Presented to the Topeka Police Department
March 3, 1998
John J. Knoll
Assistant City Attorney
City of Topeka, Kansas

© 1997, 1998 - City of Topeka All Rights Reserved. Unauthorized duplication or copying is prohibited.

Civil and Criminal Liability
Of Law Enforcement Officers

1.1 The five highest risk activities for LEO's
1.2 What to do when you get sued
2.1 Torts - what are they?
2.2 Negligent Torts
2.3 Intentional Torts
3.1 42 U.S.C. § 1983
3.2 Civil Rights Litigation
4. KANSAS TORT CLAIMS ACT (KTCA), K.S.A. 75-6101, et seq.
4.1 Coverage and Effect of KTCA
5.1 General Principles
5.2 Federal Criminal Liability
5.3 State Criminal Liability


    As a Law Enforcement Officer (LEO), you will be involved in numerous situations where the decision you make may expose you to civil or criminal liability. The risk of a civil suit against you is higher than most other professions (except a corrections officer), but this risk should not deter you from doing your job. Many civil actions are frivolous, and a good number of them are dismissed without a the need for a trial. However, LEOs need to be aware of the risks.

    Many of those who allege a LEO has wronged them pursue civil rather than criminal remedies for obvious reasons. The person filing a civil action (a plaintiff), can recover monetary damages, but the person making a criminal complaint (the complainant) generally cannot. Therefore, LEO's usually face civil suits rather than criminal complaints.

    Plaintiffs in civil suits usually rely on one or more of the following theories of recovery: (a) a civil rights violation; (b) a negligent tort; or (c) an intentional tort. Intentional torts are less common than the other two causes of action because intentional acts usually are not covered by any available insurance and are usually not subject to reimbursement under a State Tort Claims act.

1.1 The five highest risk activities for LEO's

(a) Use of force
(b) Arrest and Investigative Detentions
(c) Domestic Incident Interventions
(d) Emergency Vehicle Operation, and
(e) Forcible (Non-Consensual) Entry into Private Premises.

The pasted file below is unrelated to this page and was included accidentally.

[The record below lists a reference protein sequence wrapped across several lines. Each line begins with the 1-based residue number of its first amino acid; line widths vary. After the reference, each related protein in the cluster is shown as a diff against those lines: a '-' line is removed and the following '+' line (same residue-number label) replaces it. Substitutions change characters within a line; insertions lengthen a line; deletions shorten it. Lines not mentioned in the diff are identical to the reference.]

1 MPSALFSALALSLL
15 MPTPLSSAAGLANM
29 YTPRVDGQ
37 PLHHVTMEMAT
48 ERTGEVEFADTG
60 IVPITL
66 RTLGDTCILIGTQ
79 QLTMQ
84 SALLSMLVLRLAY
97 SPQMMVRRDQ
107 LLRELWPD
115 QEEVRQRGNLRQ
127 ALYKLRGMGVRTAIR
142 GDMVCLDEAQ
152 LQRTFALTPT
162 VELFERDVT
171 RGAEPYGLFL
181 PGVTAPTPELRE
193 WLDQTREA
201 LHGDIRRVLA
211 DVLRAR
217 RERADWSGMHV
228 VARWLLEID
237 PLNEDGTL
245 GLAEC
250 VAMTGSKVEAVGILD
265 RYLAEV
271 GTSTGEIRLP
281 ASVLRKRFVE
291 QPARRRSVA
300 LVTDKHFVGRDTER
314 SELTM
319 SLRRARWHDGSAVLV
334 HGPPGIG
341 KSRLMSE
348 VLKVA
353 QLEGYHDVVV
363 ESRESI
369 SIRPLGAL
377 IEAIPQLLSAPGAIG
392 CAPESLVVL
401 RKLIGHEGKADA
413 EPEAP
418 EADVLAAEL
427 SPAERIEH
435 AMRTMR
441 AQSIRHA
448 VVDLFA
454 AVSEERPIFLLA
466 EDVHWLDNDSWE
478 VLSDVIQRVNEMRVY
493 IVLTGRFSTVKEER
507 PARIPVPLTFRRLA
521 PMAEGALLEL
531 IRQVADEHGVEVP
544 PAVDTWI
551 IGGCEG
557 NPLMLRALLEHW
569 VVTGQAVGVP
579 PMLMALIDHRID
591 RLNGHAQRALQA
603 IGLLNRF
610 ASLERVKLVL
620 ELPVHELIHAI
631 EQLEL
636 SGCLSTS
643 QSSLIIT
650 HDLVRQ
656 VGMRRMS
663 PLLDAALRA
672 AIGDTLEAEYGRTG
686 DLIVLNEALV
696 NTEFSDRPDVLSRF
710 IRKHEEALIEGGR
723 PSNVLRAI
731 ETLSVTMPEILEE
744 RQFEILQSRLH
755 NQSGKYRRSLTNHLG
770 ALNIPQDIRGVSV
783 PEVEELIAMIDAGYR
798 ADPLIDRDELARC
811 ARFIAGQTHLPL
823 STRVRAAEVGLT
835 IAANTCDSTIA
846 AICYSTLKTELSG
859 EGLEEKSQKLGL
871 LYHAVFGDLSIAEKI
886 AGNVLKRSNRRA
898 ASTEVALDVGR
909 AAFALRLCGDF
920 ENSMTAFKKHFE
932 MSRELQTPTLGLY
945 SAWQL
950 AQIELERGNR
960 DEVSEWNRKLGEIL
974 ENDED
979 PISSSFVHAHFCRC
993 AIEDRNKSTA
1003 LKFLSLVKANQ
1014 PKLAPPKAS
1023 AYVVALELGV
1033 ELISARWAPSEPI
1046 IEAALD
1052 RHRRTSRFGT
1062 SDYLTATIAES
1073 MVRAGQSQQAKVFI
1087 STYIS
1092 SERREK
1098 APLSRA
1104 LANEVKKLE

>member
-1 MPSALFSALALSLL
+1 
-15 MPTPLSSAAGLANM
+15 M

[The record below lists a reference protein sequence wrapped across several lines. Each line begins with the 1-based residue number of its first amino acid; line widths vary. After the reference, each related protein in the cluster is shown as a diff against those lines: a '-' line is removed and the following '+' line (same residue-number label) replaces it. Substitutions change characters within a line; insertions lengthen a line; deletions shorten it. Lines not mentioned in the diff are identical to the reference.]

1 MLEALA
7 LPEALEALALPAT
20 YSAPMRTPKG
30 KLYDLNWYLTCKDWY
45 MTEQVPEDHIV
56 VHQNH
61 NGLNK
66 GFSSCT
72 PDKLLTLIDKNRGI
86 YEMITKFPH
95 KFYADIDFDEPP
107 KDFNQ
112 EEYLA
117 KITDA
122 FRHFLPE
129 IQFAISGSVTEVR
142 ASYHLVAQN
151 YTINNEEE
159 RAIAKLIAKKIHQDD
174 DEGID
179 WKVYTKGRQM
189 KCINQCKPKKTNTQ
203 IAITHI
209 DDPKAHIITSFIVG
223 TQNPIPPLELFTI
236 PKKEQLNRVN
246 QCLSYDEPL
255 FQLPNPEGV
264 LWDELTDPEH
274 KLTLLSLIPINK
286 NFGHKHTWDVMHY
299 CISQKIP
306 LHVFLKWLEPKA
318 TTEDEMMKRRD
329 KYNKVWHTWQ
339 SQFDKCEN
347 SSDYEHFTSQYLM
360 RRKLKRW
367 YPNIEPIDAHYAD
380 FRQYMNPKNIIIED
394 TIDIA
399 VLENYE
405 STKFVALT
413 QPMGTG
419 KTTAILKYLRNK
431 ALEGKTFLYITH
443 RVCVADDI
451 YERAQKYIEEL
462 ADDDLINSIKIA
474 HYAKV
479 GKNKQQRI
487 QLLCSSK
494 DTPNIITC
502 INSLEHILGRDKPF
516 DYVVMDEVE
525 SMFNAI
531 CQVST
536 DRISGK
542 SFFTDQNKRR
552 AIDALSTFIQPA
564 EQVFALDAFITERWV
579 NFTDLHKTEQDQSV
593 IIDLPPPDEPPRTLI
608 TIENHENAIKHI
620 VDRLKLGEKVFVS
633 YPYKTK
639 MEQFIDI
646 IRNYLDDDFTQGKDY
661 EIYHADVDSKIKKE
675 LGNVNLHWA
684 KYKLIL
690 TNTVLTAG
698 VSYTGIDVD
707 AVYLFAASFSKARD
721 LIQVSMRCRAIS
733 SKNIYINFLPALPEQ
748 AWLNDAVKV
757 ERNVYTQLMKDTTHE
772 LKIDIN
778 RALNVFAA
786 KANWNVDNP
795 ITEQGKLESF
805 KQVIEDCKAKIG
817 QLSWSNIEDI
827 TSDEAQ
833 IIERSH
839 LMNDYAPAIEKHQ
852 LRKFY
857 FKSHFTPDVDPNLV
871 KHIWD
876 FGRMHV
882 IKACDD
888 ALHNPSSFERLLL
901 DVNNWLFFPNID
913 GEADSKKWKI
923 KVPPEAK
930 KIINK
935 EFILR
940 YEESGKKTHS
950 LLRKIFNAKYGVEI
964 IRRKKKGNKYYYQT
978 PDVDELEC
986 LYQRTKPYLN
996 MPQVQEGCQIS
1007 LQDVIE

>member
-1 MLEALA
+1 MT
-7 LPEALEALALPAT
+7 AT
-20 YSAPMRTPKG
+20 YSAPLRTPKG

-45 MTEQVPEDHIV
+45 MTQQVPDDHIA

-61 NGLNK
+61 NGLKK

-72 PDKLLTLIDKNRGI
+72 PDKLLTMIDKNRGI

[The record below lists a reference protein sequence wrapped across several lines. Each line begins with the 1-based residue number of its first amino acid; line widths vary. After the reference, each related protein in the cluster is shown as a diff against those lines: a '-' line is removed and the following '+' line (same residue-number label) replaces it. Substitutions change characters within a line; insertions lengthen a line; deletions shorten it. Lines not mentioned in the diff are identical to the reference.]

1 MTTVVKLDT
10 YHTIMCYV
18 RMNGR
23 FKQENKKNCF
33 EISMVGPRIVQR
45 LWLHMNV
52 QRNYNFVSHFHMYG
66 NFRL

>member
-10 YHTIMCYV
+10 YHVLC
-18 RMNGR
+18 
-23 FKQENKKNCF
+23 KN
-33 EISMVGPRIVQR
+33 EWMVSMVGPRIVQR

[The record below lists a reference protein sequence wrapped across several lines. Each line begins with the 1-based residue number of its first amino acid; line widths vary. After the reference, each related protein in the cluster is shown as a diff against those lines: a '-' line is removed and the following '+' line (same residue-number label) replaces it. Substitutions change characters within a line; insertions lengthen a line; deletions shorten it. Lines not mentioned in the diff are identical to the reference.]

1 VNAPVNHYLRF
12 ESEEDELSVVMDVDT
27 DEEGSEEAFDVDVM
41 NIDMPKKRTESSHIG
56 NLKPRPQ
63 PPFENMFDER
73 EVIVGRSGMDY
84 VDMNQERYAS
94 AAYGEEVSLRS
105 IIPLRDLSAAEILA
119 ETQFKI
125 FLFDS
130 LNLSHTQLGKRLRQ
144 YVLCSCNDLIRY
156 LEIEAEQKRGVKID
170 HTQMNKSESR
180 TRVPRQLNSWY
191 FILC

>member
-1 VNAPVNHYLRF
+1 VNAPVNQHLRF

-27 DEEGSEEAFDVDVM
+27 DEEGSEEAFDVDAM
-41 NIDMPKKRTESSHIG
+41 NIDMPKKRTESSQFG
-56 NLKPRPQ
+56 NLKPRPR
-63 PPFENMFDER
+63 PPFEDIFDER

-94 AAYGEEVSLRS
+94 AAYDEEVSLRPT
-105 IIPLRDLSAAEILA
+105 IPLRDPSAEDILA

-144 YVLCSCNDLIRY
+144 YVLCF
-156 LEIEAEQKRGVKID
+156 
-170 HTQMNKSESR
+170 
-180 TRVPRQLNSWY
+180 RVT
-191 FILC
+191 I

1.2 What to Do when you get sued

(a)    Request representation IN WRITING within 15 days of service of process. K.S.A. 75-6108(e).

(b) Cooperate in good faith in defense of the claim (e.g., .: return attorney phone calls, make yourself available for interviews, depositions, etc.)

(1) This is a duty whether or not you are sued.
(2)  If you receive any legal papers whatsoever that have anything to with your job as a police officer, contact the City Attorney's office at once.
(3) Failure to comply with subsection 1.2(b)(1) or (b)(2) will result in no defense and no reimbursement. K.S.A. 75-6108(c); K.S.A. 75-6109.
(c) City not required to defend if:
(1) Act or omission not within scope of employment
(A) Scope of Employment depends on facts and circumstances of each case.
(B) Employment status of deputy sheriff who shot prisoners questionable; summary judgment against prisoners denied. Lee v. Wyandotte County, Kan., 586 F.Supp. 236, 239 (1984).
(C) Accepting a bribe is not within the scope of employment. Commerce Bank v St. Joseph, N.A. v. State, 251 Kan. 207, 214, 833 P.2d 996 (1992). Lindenman v. Umscheid, 255 Kan. 610, 635, 875 P.2d 964 (1994).
(2) You acted or failed to act because of actual fraud or malice
(A) If city fails to defend and jury finds you did not act because of actual fraud or actual malice, the City shall reimburse you for attorney fees, costs and expenses. K.S.A. 75-6108(d).
(3) Defense by the City will create a conflict of interest.
(A) City and employee have different interests. Jackson v. City of Kansas City, 235 Kan. 278, 292, 680 P.2d 9877 (1984)(two fire trucks ran into each other).
(4) You fail to request representation in writing within 15 days. K.S.A. 75-6108(c).

2.1 Torts - what are they?

    A tort by definition is a private or civil wrong or injury other than a breach of contract for which the court will provide a remedy in the form of an action for damages. The objective of this area of the law is usually to provide compensation for damages, not punishment. It is important to remember that a tort provides for a civil remedy, not a criminal remedy.

    Tort law finds its roots in common law. Most tort law is "judge made" law based on judicial opinions as opposed to a statute or ordinance. Tort actions are filed in state district Court, and state law governs disposition of the claims. Tort claims are governed by the Code of Civil Procedure, K.S.A. 60-101, et seq. Tort claims cannot be filed as limited actions. K.S.A. 61-1603(b)(1).

(a) Negligent

    There are two basic categories of torts: negligent and intentional. Negligence involves breach of a duty of care owed to another, and arises from conduct a reasonably prudent person would or would not have engaged in, and which creates and unreasonable risk of harm to a person or persons. Negligence, by definition, is unintentional conduct.

(b) Intentional

    Intentional torts are those wrongs committed deliberately and intentionally. In many instances, the commission of an intentional tort can subject a LEO to punitive damages designed to punish the LEO and may create criminal liability as well.

2.2 Negligent Torts

(a) Elements: Duty, Breach of Duty, Causation, and Damages
(1) Common Causes of Action